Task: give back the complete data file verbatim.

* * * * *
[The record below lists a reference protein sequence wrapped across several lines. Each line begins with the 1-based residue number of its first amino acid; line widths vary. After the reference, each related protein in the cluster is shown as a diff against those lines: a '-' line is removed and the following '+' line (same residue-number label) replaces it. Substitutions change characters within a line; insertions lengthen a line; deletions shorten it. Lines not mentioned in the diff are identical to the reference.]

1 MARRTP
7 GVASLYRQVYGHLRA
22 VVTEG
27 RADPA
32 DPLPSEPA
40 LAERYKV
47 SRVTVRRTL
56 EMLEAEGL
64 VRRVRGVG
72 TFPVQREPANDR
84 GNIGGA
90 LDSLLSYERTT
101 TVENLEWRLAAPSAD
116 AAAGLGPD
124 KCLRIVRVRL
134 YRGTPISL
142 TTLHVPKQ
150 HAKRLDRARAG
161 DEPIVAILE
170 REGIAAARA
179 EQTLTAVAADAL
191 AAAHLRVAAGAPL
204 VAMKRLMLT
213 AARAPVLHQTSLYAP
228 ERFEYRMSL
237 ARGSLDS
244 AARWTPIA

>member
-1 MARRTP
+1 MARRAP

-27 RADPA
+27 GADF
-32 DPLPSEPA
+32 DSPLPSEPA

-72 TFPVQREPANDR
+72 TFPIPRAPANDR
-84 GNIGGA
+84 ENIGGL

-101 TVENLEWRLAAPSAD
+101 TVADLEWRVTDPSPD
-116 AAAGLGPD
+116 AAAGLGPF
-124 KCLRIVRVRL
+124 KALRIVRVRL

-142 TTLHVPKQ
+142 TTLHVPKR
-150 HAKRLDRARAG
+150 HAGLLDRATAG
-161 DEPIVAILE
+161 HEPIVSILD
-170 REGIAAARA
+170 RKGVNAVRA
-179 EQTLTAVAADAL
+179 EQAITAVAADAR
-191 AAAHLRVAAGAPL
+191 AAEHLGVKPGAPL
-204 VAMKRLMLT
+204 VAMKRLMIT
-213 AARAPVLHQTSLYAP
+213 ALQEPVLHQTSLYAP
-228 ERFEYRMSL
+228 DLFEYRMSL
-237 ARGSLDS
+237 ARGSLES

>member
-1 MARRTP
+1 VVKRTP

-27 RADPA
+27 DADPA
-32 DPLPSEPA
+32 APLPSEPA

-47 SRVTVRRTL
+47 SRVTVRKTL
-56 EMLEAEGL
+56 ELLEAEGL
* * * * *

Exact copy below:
[The record below lists a reference protein sequence wrapped across several lines. Each line begins with the 1-based residue number of its first amino acid; line widths vary. After the reference, each related protein in the cluster is shown as a diff against those lines: a '-' line is removed and the following '+' line (same residue-number label) replaces it. Substitutions change characters within a line; insertions lengthen a line; deletions shorten it. Lines not mentioned in the diff are identical to the reference.]

1 MARRTP
7 GVASLYRQVYGHLRA
22 VVTEG
27 RADPA
32 DPLPSEPA
40 LAERYKV
47 SRVTVRRTL
56 EMLEAEGL
64 VRRVRGVG
72 TFPVQREPANDR
84 GNIGGA
90 LDSLLSYERTT
101 TVENLEWRLAAPSAD
116 AAAGLGPD
124 KCLRIVRVRL
134 YRGTPISL
142 TTLHVPKQ
150 HAKRLDRARAG
161 DEPIVAILE
170 REGIAAARA
179 EQTLTAVAADAL
191 AAAHLRVAAGAPL
204 VAMKRLMLT
213 AARAPVLHQTSLYAP
228 ERFEYRMSL
237 ARGSLDS
244 AARWTPIA

>member
-1 MARRTP
+1 MARRAP

-27 RADPA
+27 GADF
-32 DPLPSEPA
+32 DSPLPSEPA

-72 TFPVQREPANDR
+72 TFPIPRAPANDR
-84 GNIGGA
+84 ENIGGL

-101 TVENLEWRLAAPSAD
+101 TVADLEWRVTDPSPD
-116 AAAGLGPD
+116 AAAGLGPF
-124 KCLRIVRVRL
+124 KALRIVRVRL

-142 TTLHVPKQ
+142 TTLHVPKR
-150 HAKRLDRARAG
+150 HAGLLDRATAG
-161 DEPIVAILE
+161 HEPIVSILD
-170 REGIAAARA
+170 RKGVNAVRA
-179 EQTLTAVAADAL
+179 EQAITAVAADAR
-191 AAAHLRVAAGAPL
+191 AAEHLGVKPGAPL
-204 VAMKRLMLT
+204 VAMKRLMIT
-213 AARAPVLHQTSLYAP
+213 ALQEPVLHQTSLYAP
-228 ERFEYRMSL
+228 DLFEYRMSL
-237 ARGSLDS
+237 ARGSLES

>member
-1 MARRTP
+1 VVKRTP

-27 RADPA
+27 DADPA
-32 DPLPSEPA
+32 APLPSEPA

-47 SRVTVRRTL
+47 SRVTVRKTL
-56 EMLEAEGL
+56 ELLEAEGL